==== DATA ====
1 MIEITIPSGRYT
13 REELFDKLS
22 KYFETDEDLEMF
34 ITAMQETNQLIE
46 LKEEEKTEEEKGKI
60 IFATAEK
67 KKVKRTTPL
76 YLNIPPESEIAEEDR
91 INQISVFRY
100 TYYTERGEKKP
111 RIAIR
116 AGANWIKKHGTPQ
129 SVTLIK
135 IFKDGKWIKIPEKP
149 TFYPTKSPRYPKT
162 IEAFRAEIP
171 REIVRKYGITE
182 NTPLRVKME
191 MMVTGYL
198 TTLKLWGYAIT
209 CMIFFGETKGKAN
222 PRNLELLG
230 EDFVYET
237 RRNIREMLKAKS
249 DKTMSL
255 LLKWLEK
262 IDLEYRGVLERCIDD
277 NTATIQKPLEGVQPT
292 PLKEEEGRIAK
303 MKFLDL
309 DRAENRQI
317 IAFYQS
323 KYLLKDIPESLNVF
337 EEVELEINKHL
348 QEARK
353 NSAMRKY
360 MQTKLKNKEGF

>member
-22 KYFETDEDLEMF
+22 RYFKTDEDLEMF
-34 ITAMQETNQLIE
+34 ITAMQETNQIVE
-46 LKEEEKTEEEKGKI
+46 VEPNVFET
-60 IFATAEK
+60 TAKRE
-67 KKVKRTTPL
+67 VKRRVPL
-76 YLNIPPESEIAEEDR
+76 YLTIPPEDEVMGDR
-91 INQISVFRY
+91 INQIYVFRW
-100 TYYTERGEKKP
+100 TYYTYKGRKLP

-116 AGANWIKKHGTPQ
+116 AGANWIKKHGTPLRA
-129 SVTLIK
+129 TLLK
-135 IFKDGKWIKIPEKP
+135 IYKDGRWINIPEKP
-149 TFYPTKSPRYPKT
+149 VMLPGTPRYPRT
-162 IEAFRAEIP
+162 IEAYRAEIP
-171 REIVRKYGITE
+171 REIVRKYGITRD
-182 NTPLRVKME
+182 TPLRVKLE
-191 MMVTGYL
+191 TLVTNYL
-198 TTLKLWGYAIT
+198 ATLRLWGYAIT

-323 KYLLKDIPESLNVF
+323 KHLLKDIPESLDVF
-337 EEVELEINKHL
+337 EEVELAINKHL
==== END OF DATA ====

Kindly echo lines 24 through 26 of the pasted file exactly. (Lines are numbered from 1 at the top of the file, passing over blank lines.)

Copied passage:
237 RRNIREMLKAKS
249 DKTMSL
255 LLKWLEK